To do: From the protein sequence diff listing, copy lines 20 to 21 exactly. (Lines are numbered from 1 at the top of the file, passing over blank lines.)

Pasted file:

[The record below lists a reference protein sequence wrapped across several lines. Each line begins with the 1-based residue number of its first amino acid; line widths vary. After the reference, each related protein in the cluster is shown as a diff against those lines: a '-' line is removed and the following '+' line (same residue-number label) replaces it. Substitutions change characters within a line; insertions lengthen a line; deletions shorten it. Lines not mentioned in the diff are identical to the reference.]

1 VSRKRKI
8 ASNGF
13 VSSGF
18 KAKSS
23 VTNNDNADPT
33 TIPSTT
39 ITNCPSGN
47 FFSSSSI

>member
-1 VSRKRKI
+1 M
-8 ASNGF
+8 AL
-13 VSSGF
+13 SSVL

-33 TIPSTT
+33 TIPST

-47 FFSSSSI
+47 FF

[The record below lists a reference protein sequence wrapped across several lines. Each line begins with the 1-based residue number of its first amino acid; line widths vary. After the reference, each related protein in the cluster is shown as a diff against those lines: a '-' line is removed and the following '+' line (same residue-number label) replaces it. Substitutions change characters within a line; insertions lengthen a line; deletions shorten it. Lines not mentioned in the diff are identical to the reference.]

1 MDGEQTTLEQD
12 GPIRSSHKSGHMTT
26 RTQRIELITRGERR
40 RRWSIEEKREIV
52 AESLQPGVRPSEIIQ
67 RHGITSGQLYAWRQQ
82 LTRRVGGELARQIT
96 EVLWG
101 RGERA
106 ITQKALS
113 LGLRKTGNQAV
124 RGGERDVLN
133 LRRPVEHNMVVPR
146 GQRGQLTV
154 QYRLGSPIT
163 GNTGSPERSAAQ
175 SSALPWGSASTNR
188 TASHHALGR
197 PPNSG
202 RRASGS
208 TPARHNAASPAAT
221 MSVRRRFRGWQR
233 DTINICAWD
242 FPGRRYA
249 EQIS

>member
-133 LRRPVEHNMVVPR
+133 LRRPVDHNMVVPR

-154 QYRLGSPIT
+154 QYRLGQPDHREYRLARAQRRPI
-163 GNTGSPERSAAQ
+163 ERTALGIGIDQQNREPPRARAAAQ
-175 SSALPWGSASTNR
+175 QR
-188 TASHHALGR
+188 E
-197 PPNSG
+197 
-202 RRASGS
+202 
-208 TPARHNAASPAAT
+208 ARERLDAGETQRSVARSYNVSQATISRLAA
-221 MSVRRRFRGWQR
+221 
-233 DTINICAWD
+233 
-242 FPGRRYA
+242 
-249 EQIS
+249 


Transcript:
+47 FF

[The record below lists a reference protein sequence wrapped across several lines. Each line begins with the 1-based residue number of its first amino acid; line widths vary. After the reference, each related protein in the cluster is shown as a diff against those lines: a '-' line is removed and the following '+' line (same residue-number label) replaces it. Substitutions change characters within a line; insertions lengthen a line; deletions shorten it. Lines not mentioned in the diff are identical to the reference.]